Northwest Nazarene University Political Scientist Steve Shaw is among those captivated by the presidential race between Hillary Clinton and Donald Trump. But he thinks their campaign will have little, if any, effect on races for Senate, the U.S. House, the state Supreme Court or a constitutional amendment in Idaho.

Doby / NPR

A voice heard regularly on NPR is headed to Boise this week.

Mara Liasson, a political correspondent at NPR, will headline Wednesday night’s annual gala for the Boise Metro Chamber of Commerce. Liasson has made a career of covering national politics. This year’s presidential campaign is her seventh.

Today we’re continuing our timely conversation with author Jacob S. Hacker about the changing dynamics between the public and private sectors in driving economic growth, and how those changes are impacting our politics, culture and prosperity.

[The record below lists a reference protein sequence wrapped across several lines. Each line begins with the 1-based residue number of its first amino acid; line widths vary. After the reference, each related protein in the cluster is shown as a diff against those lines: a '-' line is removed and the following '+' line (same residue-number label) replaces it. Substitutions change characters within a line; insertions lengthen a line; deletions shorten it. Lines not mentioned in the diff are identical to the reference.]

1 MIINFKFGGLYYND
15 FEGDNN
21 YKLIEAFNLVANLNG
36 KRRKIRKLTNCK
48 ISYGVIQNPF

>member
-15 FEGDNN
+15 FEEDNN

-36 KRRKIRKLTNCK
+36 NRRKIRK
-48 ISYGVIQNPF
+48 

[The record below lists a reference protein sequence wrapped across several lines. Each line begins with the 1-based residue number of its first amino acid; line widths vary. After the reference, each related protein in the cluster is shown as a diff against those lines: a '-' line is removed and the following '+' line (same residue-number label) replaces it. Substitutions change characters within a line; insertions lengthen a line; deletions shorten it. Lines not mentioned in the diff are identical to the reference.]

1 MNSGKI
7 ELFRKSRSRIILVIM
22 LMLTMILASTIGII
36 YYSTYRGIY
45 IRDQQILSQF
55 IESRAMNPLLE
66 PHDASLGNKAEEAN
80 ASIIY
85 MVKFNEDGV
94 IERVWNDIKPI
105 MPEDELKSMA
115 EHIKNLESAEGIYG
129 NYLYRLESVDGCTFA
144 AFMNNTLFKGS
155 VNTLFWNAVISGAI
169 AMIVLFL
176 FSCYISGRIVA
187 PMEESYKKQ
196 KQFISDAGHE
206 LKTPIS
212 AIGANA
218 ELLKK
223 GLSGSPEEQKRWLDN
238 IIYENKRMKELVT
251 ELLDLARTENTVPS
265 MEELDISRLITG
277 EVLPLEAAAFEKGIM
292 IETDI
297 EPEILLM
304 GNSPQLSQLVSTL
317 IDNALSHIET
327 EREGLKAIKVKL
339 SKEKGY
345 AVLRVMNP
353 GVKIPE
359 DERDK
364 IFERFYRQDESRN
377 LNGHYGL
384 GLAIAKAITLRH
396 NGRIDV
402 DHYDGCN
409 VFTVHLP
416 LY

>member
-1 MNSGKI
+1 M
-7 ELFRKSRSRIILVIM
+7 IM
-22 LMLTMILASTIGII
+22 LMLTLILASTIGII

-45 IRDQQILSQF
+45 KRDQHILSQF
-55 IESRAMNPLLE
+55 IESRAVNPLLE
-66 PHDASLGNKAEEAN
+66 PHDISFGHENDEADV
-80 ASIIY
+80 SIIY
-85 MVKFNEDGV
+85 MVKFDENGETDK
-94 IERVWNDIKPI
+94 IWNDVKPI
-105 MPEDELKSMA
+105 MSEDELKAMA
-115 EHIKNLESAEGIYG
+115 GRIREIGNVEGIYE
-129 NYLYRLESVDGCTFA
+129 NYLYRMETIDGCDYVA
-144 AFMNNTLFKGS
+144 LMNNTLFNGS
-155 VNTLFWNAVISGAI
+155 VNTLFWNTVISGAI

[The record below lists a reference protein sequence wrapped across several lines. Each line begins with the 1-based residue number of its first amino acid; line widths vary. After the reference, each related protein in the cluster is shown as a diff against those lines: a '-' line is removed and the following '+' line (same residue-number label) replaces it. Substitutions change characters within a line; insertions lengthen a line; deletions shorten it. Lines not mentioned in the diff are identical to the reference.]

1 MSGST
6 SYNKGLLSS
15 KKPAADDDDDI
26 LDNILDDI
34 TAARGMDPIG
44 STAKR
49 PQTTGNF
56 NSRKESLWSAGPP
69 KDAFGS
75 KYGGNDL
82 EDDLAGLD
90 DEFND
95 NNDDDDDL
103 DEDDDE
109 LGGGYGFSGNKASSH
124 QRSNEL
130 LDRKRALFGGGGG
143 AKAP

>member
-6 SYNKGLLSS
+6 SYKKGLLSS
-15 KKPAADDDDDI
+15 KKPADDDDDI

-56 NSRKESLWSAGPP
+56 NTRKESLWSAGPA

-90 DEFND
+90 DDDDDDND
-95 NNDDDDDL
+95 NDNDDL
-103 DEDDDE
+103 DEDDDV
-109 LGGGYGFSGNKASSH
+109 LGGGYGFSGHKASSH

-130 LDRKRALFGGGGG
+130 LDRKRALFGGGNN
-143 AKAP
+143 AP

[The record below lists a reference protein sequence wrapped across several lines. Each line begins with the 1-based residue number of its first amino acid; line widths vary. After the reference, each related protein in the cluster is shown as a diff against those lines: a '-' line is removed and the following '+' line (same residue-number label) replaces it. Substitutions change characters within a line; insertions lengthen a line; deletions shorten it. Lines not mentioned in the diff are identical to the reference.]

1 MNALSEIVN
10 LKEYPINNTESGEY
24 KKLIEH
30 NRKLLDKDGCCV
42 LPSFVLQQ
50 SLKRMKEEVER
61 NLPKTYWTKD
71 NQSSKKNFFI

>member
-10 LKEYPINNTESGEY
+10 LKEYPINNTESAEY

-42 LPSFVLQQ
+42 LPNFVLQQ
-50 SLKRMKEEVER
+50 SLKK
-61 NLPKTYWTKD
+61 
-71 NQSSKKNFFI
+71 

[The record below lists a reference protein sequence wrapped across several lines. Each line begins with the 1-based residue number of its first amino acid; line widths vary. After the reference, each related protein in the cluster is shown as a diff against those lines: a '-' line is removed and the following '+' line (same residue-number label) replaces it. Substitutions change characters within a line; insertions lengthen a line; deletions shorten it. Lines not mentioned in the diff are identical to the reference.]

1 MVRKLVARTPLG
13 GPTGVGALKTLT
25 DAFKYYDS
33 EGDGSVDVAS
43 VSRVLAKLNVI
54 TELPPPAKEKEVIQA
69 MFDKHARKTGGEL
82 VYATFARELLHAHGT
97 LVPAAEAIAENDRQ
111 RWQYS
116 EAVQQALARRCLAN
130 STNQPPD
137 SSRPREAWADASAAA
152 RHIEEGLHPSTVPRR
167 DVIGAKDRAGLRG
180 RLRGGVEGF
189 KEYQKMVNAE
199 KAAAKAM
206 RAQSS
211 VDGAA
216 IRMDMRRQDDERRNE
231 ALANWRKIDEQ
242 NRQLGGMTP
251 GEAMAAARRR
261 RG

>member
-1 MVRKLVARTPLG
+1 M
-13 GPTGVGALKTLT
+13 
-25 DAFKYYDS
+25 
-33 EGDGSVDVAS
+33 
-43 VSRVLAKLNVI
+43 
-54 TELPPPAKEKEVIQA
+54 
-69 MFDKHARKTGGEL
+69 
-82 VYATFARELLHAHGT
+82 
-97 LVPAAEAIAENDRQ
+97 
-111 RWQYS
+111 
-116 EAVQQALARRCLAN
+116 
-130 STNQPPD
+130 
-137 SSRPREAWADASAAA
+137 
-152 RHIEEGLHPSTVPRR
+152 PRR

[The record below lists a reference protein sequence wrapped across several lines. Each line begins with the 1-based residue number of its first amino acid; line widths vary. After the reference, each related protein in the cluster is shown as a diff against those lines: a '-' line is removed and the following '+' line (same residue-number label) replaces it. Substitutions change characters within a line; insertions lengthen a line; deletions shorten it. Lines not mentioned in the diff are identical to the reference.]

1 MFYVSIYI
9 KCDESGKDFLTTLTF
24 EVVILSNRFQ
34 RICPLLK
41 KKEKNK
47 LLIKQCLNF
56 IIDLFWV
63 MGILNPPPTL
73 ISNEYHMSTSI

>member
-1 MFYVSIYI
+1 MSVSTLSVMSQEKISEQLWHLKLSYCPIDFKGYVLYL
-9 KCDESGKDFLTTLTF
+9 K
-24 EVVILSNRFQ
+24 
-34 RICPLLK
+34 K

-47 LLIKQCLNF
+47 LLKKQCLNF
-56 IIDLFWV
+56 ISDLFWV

Mr. Hacker is a professor of political science at Yale University and the co-author of a new book, American Amnesia: How the War on Government Led Us to Forget What Made America Prosper.  He wrote this book with his colleague, Paul Pierson, who is at the University of California, Berkeley.

For much of the 20th century, private and public enterprises worked as both partners and adversaries to drive economic growth in our country. But in recent years, the balance within this so-called “mixed economy” has shifted away from public investment and regulation. Today, the term “Big Government” is widely considered a pejorative – despite the role public institutions have historically played in laying the foundation for social development and prosperity.

Molly Messick / Boise State Public Radio/ StateImpact Idaho

Idaho only has a handful of competitive legislative races in the upcoming general election, but party officials on both sides are prepping for heated battles in key legislative districts across the state.

The state's Republican Party recently announced the launch of field offices in Lewiston, Moscow and Blaine County, some of the most strongly Democratic places in this super-majority Republican state. 

Idaho GOP executive director David Johnston says there are parts of Idaho his party will win without much effort. But others, he says, will be a fight.

Boise State University